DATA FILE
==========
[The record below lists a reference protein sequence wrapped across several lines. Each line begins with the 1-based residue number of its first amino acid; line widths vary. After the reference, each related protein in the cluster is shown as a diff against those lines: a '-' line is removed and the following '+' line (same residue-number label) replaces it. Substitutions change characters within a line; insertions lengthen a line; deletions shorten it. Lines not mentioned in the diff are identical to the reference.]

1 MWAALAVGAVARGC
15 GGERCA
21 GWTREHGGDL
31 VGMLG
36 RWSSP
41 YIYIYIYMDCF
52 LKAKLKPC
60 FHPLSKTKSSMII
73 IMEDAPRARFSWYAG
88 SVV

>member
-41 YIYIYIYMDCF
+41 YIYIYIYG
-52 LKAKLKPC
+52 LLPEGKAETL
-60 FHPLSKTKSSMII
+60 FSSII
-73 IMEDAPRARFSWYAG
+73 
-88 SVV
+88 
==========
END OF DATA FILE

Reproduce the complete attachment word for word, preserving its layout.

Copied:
[The record below lists a reference protein sequence wrapped across several lines. Each line begins with the 1-based residue number of its first amino acid; line widths vary. After the reference, each related protein in the cluster is shown as a diff against those lines: a '-' line is removed and the following '+' line (same residue-number label) replaces it. Substitutions change characters within a line; insertions lengthen a line; deletions shorten it. Lines not mentioned in the diff are identical to the reference.]

1 MWAALAVGAVARGC
15 GGERCA
21 GWTREHGGDL
31 VGMLG
36 RWSSP
41 YIYIYIYMDCF
52 LKAKLKPC
60 FHPLSKTKSSMII
73 IMEDAPRARFSWYAG
88 SVV

>member
-41 YIYIYIYMDCF
+41 YIYIYIYG
-52 LKAKLKPC
+52 LLPEGKAETL
-60 FHPLSKTKSSMII
+60 FSSII
-73 IMEDAPRARFSWYAG
+73 
-88 SVV
+88 